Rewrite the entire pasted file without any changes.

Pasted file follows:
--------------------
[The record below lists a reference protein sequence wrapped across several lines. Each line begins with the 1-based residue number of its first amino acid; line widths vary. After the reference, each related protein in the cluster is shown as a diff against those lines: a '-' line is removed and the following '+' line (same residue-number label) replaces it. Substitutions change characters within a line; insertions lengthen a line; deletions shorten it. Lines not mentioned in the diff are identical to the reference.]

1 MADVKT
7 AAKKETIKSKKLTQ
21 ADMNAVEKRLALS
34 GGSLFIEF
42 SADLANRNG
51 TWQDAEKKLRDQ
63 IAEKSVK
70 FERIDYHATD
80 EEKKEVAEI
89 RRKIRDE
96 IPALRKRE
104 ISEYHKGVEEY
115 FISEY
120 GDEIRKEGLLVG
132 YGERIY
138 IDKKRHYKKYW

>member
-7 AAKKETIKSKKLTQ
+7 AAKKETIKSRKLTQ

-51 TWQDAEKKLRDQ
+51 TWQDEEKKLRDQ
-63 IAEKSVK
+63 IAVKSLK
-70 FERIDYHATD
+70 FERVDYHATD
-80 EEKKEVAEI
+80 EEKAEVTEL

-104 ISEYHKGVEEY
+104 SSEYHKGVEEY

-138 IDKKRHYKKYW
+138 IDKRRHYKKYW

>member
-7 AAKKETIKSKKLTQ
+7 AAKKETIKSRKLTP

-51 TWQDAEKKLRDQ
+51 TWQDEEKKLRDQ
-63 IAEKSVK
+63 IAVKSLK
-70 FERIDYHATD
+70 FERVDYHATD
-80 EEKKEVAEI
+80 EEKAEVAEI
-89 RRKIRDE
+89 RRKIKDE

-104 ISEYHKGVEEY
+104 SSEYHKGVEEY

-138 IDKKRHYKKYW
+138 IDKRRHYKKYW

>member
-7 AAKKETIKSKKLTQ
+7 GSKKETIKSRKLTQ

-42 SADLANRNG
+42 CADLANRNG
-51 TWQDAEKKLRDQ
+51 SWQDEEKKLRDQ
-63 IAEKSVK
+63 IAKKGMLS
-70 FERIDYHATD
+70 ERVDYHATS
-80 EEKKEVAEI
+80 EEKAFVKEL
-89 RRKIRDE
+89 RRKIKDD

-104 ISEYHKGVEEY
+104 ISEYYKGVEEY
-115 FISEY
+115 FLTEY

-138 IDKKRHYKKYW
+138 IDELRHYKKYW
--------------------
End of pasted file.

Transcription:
[The record below lists a reference protein sequence wrapped across several lines. Each line begins with the 1-based residue number of its first amino acid; line widths vary. After the reference, each related protein in the cluster is shown as a diff against those lines: a '-' line is removed and the following '+' line (same residue-number label) replaces it. Substitutions change characters within a line; insertions lengthen a line; deletions shorten it. Lines not mentioned in the diff are identical to the reference.]

1 MADVKT
7 AAKKETIKSKKLTQ
21 ADMNAVEKRLALS
34 GGSLFIEF
42 SADLANRNG
51 TWQDAEKKLRDQ
63 IAEKSVK
70 FERIDYHATD
80 EEKKEVAEI
89 RRKIRDE
96 IPALRKRE
104 ISEYHKGVEEY
115 FISEY
120 GDEIRKEGLLVG
132 YGERIY
138 IDKKRHYKKYW

>member
-7 AAKKETIKSKKLTQ
+7 AAKKETIKSRKLTQ

-51 TWQDAEKKLRDQ
+51 TWQDEEKKLRDQ
-63 IAEKSVK
+63 IAVKSLK
-70 FERIDYHATD
+70 FERVDYHATD
-80 EEKKEVAEI
+80 EEKAEVTEL

-104 ISEYHKGVEEY
+104 SSEYHKGVEEY

-138 IDKKRHYKKYW
+138 IDKRRHYKKYW

>member
-7 AAKKETIKSKKLTQ
+7 AAKKETIKSRKLTP

-51 TWQDAEKKLRDQ
+51 TWQDEEKKLRDQ
-63 IAEKSVK
+63 IAVKSLK
-70 FERIDYHATD
+70 FERVDYHATD
-80 EEKKEVAEI
+80 EEKAEVAEI
-89 RRKIRDE
+89 RRKIKDE

-104 ISEYHKGVEEY
+104 SSEYHKGVEEY

-138 IDKKRHYKKYW
+138 IDKRRHYKKYW

>member
-7 AAKKETIKSKKLTQ
+7 GSKKETIKSRKLTQ

-42 SADLANRNG
+42 CADLANRNG
-51 TWQDAEKKLRDQ
+51 SWQDEEKKLRDQ
-63 IAEKSVK
+63 IAKKGMLS
-70 FERIDYHATD
+70 ERVDYHATS
-80 EEKKEVAEI
+80 EEKAFVKEL
-89 RRKIRDE
+89 RRKIKDD

-104 ISEYHKGVEEY
+104 ISEYYKGVEEY
-115 FISEY
+115 FLTEY

-138 IDKKRHYKKYW
+138 IDELRHYKKYW